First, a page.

Hail Storm the White Plague

When a storm spews forward hard packed ice pellets and hail, insurance companies cower in wait for the onslaught of claims to roll in; storm chasers race forward hoping to catch a glimpse of a tornado being formed, and farmers continue to curse the dreaded “white plague”! For centuries farmers have relied on weather to nurture and protect their beloved crops, but in the matter of minutes it can be laid to waste by a singular storm of hailstones.

The term “white plague” can refer to a biological type of outbreak, or it could even have a more biblical origin, but in the agricultural circles it can mean financial devastation to both crops and personal property. Hail is neither beautiful or a sight to behold, it is quite simply the uninvited guest that seems to drop in when it is most unwanted. Such storms cost farmers their livelihood and can destroy an entire years worth of work in just a short period of time. To visualize the true economical implication we could take a look at the fateful storm that landed in Calgary, Alberta, during a storm in July of 1996, the storm didn’t last more than just a few hours but, after it passed the devastation totaled an estimated 303 million dollars in crop, and personal property damage.

What is a Hail Storm?

Deep within a black ominous thundercloud is various columns of air known as “updrafts”, and within these updrafts rain droplets can be hefted high into the atmosphere where the colder air can freeze and meld it together to form small to larger ice pellets, which meteorologists call “graupels”. These droplets of water are churned by the updraft, and during this process they continue to gather more water and ice, much like a snowball rolling down a hill gathers more snow. When the lumps of ice water (graupels) become much too dense to be supported by the column of air (similar to a vacuum cleaner and ping-pong ball effect), they plummet to the earth at speeds of 64mph or more. Some hailstones are not much larger than marbles, due to a lower pressure within the air column, but in some cases hailstones can be as large as a grape fruit, which in turn can cause massive property damage and personal injury.

Hailstorms are fast moving systems and do not last for extended periods of time, but it doesn’t take long for one to drive up a significant damage toll, not to mention the possibility for a tornado! Tornadoes may or may not precede a hailstorm, but a storm with the capability to produce hail does have some meteorological properties that make for a tornado producing super cell. Storm chasers have long since believed that during humid weather with the conditions like hail, it is highly likely that a tornado may have already or is soon to touchdown.

What to do?

Honestly, there is not much that can be done to protect your property or belongings in the event of a severe hailstorm. However, it is recommended if you’re driving to safely pull to the side of the road or under an over-pass. If you happen to be out for a stroll, and you see large hailstones falling, it is best to crouch low to the ground and try to fold your arms over-top of your head to prevent a concussive injury. It might be a good idea to park your car in the garage if a weather warning is predicting a heavy hailstorm, but it may not be worth risking injury to do this if the storm is already occurring. Sure nobody likes to see his or her car get pummeled by ice, but you might want to wait out the storm, to prevent being badly injured by a large chunk of hail.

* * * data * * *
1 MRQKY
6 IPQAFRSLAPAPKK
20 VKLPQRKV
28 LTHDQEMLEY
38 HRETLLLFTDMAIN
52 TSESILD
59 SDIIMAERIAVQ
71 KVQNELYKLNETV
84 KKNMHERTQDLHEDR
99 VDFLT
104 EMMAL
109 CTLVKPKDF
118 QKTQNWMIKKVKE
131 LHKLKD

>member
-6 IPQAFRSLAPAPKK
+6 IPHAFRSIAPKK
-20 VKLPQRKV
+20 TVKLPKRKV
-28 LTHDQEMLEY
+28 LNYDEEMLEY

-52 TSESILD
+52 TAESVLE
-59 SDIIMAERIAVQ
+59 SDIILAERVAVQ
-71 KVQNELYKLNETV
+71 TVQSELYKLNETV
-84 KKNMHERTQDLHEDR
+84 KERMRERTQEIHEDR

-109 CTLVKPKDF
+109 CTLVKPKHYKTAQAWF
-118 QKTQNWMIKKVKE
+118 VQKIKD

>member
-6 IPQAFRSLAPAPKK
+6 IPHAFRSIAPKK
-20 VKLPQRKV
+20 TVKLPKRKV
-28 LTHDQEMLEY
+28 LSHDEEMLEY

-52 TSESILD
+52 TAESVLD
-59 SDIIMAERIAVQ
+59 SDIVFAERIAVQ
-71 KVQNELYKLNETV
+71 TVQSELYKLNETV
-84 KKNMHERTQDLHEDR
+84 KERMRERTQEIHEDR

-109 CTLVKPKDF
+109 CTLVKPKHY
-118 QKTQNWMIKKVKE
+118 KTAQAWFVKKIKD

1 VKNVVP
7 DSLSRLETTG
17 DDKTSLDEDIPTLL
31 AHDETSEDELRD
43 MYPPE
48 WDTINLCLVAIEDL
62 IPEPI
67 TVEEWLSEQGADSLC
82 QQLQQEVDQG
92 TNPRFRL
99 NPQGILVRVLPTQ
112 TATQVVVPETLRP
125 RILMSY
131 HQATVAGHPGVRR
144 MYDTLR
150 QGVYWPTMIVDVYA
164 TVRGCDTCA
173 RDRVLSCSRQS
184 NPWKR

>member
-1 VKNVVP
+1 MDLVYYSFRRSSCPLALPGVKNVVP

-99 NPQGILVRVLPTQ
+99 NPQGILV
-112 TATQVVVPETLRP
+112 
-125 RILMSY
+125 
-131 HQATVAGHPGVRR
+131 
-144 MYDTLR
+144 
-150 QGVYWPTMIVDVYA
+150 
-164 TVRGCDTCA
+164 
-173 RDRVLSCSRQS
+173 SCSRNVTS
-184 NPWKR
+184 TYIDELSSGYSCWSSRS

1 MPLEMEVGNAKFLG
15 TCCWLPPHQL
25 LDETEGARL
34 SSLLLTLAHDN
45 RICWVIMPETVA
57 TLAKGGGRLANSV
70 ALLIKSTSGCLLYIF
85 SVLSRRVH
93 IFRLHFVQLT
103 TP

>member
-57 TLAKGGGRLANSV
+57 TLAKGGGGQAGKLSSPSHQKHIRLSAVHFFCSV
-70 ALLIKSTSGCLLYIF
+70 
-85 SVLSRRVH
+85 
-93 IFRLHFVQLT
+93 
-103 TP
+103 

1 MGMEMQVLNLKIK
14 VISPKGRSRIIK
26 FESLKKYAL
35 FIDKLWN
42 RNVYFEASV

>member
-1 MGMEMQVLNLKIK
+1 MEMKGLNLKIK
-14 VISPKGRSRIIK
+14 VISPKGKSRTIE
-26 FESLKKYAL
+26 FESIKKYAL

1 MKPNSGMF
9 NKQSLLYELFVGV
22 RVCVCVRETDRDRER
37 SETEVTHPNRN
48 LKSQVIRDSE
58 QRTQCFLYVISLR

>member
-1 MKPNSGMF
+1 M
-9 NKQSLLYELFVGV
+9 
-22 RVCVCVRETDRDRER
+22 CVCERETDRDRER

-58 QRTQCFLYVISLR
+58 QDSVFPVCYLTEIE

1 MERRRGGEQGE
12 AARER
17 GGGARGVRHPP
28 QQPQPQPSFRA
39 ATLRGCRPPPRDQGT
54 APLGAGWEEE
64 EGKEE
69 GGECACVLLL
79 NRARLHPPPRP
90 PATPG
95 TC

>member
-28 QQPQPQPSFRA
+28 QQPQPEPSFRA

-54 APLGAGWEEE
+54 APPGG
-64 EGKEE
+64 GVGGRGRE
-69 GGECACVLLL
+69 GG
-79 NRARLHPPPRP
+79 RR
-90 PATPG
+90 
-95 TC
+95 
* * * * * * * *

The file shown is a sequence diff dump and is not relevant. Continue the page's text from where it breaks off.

If you have pets or livestock it might be best to open the doors to let them inside to the house or barn. These animals have strong instincts and know well enough to seek shelter during such storms. My grandfather used to say there was a bad storm coming when he watched the cattle gather underneath the foliage of a clump of trees. He said that they could sense a bad storm, even hours before it would begin; most of the time he was right!

My best advice with regards to hail is to listen carefully to the weather report, if a hailstorm is suspected be prepared before the storm hits. Don’t wait until it starts to try to protect your car or animals, and wait at least fifteen to thirty minutes before going out to assess any damage. Be prepared for the possibility of a tornado touchdown, and try to stay safely indoors if possible.

Overpasses may be safe refuge, but in the event of a tornado warning, it is best to avoid these locations, as they will not provide sufficient coverage despite what you may have seen on those storm chasers programs. A tornado can only be avoided in this situation, if the overpass is lower than ground level, such as the family that clung to the underneath of such a structure to survive a F3 tornado. Hopefully nobody will ever have to feel the hard “clunk” on the head of a bad hailstorm, but if you have no shelter, ensure you use your head and not your skull to protect yourself!